Sherry Gaba LCSW, Psychotherapist, Life
& Recovery Coach is featured Celebrity Rehab on VH1. Sherry is the author
of “The Law of Sobriety” which
uses the law of attraction to recover from any addiction. Please download your
copy of “Manifest Holistic
Health” from Sherry’s Enrich Your Life Series. Contact Sherry at firstname.lastname@example.org for webinars,
teleseminars, coaching packages and speaking engagements. Listen to Sherry on “A Moment of Change with Sherry Gaba”on CBS Radio.
Everyone loves to eat their favorite foods and, the truth be
told, everyone overindulges in overeating at times in their life. However, for
some people, food consumption has become a way to cope with feelings of loss,
sadness, guilt, depression, anxiety or feelings of isolation and disconnection
from positive human interactions. Food becomes the substitute for comfort and
reward because it has the same effect on the chemicals in the brain. It
provides an instant feeling of satisfaction, happiness and pleasure. Some foods
are more likely to cause these chemical changes in the brain because of the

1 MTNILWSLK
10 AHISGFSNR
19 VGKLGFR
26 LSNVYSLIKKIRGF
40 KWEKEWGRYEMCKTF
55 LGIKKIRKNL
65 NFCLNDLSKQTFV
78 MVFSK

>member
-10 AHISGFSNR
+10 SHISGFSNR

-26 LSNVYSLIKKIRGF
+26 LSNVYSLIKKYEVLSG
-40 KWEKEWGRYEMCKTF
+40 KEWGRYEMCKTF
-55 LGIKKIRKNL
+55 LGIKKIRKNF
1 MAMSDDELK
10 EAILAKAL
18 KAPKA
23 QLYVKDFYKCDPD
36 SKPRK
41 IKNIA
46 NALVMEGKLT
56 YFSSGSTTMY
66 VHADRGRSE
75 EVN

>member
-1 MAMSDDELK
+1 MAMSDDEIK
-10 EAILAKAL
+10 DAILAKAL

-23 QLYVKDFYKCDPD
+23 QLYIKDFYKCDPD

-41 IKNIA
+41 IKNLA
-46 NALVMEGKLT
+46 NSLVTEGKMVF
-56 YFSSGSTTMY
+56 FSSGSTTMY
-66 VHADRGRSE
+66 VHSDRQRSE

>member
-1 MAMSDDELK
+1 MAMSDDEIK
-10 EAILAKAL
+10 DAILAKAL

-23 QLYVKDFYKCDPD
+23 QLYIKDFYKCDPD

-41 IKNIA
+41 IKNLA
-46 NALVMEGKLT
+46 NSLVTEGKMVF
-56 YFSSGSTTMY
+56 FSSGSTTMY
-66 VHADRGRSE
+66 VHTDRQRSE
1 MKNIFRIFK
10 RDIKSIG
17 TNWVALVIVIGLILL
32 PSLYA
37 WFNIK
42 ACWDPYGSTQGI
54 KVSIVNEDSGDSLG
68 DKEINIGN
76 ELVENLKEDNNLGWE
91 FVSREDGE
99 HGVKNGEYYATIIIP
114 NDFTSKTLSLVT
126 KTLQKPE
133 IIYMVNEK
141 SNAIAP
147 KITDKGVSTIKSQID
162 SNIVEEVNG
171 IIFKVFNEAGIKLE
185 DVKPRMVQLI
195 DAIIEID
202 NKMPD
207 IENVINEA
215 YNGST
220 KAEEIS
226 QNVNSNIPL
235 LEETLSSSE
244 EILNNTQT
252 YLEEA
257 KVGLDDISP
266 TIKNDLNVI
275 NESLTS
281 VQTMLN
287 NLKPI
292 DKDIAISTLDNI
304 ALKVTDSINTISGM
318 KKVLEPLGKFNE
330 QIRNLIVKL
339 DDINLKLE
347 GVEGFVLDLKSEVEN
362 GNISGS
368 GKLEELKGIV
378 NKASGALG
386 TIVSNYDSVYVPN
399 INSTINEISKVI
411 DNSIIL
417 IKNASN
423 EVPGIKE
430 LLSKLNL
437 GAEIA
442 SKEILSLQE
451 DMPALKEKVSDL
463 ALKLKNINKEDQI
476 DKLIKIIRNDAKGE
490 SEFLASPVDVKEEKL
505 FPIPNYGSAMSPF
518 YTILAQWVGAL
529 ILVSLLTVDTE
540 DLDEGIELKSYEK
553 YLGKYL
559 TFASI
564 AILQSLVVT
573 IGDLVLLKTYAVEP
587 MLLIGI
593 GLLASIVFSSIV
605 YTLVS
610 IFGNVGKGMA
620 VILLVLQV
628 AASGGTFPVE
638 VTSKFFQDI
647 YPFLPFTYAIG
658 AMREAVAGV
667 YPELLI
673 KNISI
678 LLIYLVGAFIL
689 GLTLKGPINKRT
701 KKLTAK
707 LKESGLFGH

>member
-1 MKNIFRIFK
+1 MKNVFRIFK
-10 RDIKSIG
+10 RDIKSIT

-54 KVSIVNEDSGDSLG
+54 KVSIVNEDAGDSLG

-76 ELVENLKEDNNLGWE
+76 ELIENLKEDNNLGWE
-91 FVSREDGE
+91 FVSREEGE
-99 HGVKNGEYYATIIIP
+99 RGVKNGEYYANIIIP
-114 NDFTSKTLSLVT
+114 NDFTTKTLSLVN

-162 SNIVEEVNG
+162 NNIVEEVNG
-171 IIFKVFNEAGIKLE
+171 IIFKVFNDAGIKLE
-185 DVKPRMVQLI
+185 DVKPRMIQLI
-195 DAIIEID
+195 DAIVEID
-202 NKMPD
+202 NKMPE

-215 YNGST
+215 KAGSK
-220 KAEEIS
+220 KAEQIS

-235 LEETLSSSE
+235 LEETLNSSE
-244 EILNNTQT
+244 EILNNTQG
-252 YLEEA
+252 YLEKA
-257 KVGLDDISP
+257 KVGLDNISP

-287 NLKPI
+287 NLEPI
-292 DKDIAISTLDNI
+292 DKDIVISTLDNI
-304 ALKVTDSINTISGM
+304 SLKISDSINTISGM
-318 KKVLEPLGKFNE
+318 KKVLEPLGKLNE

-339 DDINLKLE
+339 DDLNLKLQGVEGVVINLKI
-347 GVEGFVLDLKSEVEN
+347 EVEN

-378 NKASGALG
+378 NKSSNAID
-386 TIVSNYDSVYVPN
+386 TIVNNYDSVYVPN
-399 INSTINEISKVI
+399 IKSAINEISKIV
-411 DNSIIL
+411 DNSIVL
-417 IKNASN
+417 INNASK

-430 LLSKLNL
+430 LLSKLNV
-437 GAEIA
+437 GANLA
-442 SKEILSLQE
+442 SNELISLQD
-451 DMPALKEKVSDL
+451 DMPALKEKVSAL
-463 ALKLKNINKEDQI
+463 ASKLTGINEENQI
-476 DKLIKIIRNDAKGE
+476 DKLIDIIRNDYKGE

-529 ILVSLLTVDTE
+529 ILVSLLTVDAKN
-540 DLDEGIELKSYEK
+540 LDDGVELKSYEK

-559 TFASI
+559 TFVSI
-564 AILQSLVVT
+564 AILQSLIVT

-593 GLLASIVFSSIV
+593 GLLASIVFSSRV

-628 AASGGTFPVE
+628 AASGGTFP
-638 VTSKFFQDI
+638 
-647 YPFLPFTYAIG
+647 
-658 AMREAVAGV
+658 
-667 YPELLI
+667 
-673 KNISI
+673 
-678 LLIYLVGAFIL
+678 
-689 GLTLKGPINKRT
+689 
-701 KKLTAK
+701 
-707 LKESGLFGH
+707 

components and chemicals found within the food. These are the foods people
crave, chocolate, fatty and salty foods or sweet foods, we all know what our
particular food demons are.
Understanding the early signs of food addiction can help in
preventing the multitude of health complications that can go along with being a
compulsive eater. Watching your food intake and taking note of any changes in
how you eat, when you eat and why you eat is the first critical step. Some
important questions to ask yourself if you notice a change in your consumption
of food include:
- Am I really hungry or am I feeling another
emotion (anger, loss, guilt, grief, helplessness, anxiety, sadness) when I eat?
- Am I gulping my food and eating rapidly when I
eat even if I have time to eat slowly and enjoy each bite?
- Am I eating alone more that normal?
- Has my weight increased rapidly or do I have
constant weight fluctuations?
- Do I use laxatives or purge after eating in an
attempt to control my weight?
- Do I eat more frequently and larger amounts than
- Do I tend to eat less when out with friends and
then eat again when I am alone?
- Do I hide my eating from others?
- Are my food choices becoming increasingly
fixated on specific types of foods?
If you believe that you have a food addiction it is
important to seek counseling to deal with the underlying issues that are
creating the problem. Talking to a professional that is trained in food
addiction recovery will help in changing your outlook on life and changing your
thinking about yourself, your relationship with food and your healthy future.